Snow removal under controlPublished 10:00am Wednesday, February 5, 2014
Despite the many snow banks that continue to line the city’s streets, road crews with the City of Dowagiac have yet to run out of places to dump the cold stuff.
With the recent break in the weather, the city’s fleet of four plow trucks has focused its attention on removing snow from local roadsides and parking lots and pulling it into the city’s snow storage site, located on Middle Crossing across from the airport.
While the snowstorms have taken their toll on available space, crews still have room to work with for future snowfalls, said James Bradford, the city’s director of public services.
“We probably have enough room for two more storms,” Bradford said. “Then we will have to find an alternative site. We’re still determining where we can find one.”
Bradford said his office is looking into neighboring vacant lots or soccer fields as possible places to dump potential excess snow. However, he is optimistic that such measures won’t be necessary, as the region expects to see higher temperatures over the next several weeks, he said.
“In the next two weeks, we hope that conditions will warm up and melt some of the snow we have in storage,” Bradford said.
While the crews have tried to stay on top of eliminating snow banks, the regular blizzards seen over the last several months have put a strain on their operations and budget, Bradford said.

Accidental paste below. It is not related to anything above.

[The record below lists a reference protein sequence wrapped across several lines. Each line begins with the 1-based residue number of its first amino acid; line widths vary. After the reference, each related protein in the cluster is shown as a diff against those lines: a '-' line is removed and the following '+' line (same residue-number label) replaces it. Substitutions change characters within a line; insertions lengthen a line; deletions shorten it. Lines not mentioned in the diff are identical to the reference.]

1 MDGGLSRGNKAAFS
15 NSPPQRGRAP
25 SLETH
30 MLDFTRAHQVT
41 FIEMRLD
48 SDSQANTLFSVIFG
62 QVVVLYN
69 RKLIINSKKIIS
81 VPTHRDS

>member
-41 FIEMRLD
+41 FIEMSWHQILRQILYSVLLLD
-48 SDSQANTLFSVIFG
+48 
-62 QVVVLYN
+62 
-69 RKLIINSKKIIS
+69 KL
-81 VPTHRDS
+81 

“It just keeps snowing, you’ll get a day off and it snows again,” he said. “It has been tough on our guys.”
The city currently has a crew of six fulltime employees to man their vehicles, along with six backup workers. While the city is only responsible for removing snow from parking lots and streets in the downtown area, its vehicles must clear all the roadways within city limits, Bradford said.
“We’ve had every driver out on the roads the last two, three weeks,” Bradford said.
While frustration over the accumulated snow is understandable, residents are urged to keep snow removed from driveways off of streets and sidewalks, in order to help facilitate future roadwork, Bradford said.
“Residents have worked quite well with us so far, but it’s getting to the point where most of us haven’t seen this type of snowfall in quite some time,” Bradford added.